The Bible is all about disruption. The purpose of the preaching of the Word and the mission of the church in general is to disrupt.
Fellowship is not simply about connection, it’s also about protection from the enemy and about disruption in the heart of God’s people. As we fellowship in union with Christ and in communion with each other to build up each other in Christ, we connect to protect each other from the enemy
In Titus 1:9, we read about giving instruction in sound doctrine and also to rebuke those who contradict it? This is the point of 10-16. In our fellowship, our protection radar is out. Then in verse 10: “For there are many who are insubordinate, empty talkers an deceivers, especially those of the circumcision party.” Circumcision party are those called Judaizers, who insisted that in order to follow Christ, you must still keep the law of Moses.
In connecting with a body of believers, elders are not only to inspect those wanting to connect, but also do detect false doctrine and false living among God’s people in a three-fold process: identify, silence, and rebuke. We inspect to detect because others will be affected.
We identify them by their insubordination. Paul commanded Titus to place elders in each town to keep the church in order. The order is that of a doctrinal, purity order. These folks were adding much to the pure gospel of Christ and telling them, “You are to stay true with sound ‘words’ (doctrine), but you’re coming in denying the sound words the elders preach (subordinate) with ‘useless words’ and lies.” Our heavenly status is not secured by human accomplishments.
First Corinthians 11 contains a passage I read most every time we partake of the Lord’s Supper. In outlining some of the sinful issues, Paul noted, “For, in the first place, when you come together as a church, I hear that there are divisions among you. And I believe it in part, for there must be factions among you in order that those who are genuine among you may be recognized” (1 Corinthians 11:18-19). God brings necessary divisions to identify fractious people.
We silence them for the flock’s protection (11-12). Paul warned them that they upset whole families for personal gain. Our teachings and thinkings, if you will, have consequences, both good and bad. Trustworthy teaching from sound doctrine provides a protective and helpful consequence. Empty talking and Christ-plus teaching does not.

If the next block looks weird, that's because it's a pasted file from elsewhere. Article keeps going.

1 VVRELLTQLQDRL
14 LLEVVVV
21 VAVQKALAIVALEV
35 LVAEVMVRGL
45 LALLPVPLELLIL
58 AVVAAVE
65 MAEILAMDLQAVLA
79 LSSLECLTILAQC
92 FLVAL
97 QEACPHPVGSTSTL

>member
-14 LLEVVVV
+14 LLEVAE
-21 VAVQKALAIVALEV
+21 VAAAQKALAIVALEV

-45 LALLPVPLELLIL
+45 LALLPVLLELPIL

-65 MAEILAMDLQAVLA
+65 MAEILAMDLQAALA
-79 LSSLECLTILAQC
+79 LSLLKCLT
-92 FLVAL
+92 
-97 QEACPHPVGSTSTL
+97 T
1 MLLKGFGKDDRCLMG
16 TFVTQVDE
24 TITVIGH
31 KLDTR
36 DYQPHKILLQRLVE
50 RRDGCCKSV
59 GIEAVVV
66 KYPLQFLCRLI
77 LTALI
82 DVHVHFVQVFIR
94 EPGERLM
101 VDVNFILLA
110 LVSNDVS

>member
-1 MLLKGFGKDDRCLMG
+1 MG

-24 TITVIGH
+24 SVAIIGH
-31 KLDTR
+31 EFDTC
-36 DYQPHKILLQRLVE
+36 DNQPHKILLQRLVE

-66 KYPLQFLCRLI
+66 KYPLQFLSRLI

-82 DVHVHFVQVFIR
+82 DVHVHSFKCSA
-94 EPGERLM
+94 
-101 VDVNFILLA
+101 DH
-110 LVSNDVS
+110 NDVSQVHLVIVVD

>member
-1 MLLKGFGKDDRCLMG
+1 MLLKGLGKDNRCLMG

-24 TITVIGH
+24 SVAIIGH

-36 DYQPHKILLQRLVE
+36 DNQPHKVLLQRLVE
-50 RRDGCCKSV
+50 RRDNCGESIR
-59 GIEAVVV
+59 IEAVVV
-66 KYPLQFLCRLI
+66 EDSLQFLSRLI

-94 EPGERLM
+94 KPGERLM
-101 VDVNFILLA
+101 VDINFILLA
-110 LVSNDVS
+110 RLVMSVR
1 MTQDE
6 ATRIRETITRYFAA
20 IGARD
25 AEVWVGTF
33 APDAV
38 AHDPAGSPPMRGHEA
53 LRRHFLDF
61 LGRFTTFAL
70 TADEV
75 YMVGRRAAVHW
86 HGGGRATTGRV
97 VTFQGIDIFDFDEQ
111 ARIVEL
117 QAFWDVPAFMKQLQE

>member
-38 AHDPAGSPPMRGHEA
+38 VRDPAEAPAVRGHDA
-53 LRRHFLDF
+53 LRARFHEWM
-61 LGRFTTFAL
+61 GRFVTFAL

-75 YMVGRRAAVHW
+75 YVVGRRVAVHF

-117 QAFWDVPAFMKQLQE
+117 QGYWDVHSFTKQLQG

Paul includes a curious statement by a Cretan ‘prophet’ who noted, “Cretans are always liars, evil beasts, lazy gluttons.” This is a difficult assessment of the culture in which Paul is in—his agreement (tongue in cheek, possibly)—but
Kent Hughes tells of the time when a faithful pastor went on vacation, and in his place a nationally known speaker filled his pulpit. At first, the man talked plainly about the gospel and faith in Jesus Christ, but then went on to suggest that anyone whose faith was genuine also had a particular view about American history and a certain political party. The damage done was significant, and this caring pastor let him know. Why? The pastor responded,
“You may think that courtesy would restrain me from speaking strongly to you about what was said in my absence, but when it comes to protecting my people from a gospel polluted by human conditions, I am like a she-bear protecting her cubs.”1
The same could be said of heresy, preaching one end times view over another as a test of faith, church attendance, denominational affiliation, the type of Bible you must read—these matters must be identified and silenced! This is adding to the requirements of being a believer in Christ.
We rebuke for the believer’s salvation (13-14). Why would we rebuke? Shouldn’t we simply leave them laying in the dust? No, we rebuke so “that they may be sound in the faith.”
What’s sad is how many churches run away from these principals! For many, the worst thing that can happen to a church is for disruption to take place. The avoidance of leaders inspecting the belief’s of members before connecting is not Christ’s idea of protecting His church or His flock. When Mark Twain observed the church, he noted that the church is about nice people hearing a nice sermon about how to be nice.
In 2 Timothy 4:3-4:
3 For the time is coming when people will not endure sound teaching, but having itching ears they will accumulate for themselves teachers to suit their own passions, 4 and will turn away from listening to the truth and wander off into myths.
The tonic? Preach the Word (2 Timothy 4:2). Listen to the commands of God, not of people. Listen to truth, not to myths. Listen to the message of Christ, not Christ-plus. Yes, the Word disrupts.
And that’s a good thing! The message of the cross is scandalous, an offence! It disrupts. But a disruption will take place one way or the other. Either the truth will disrupt the sin and falsehood, or (if we ignore the truth), sin and falsehood will disrupt the body.
May God bring us those much-needed holy disruptions.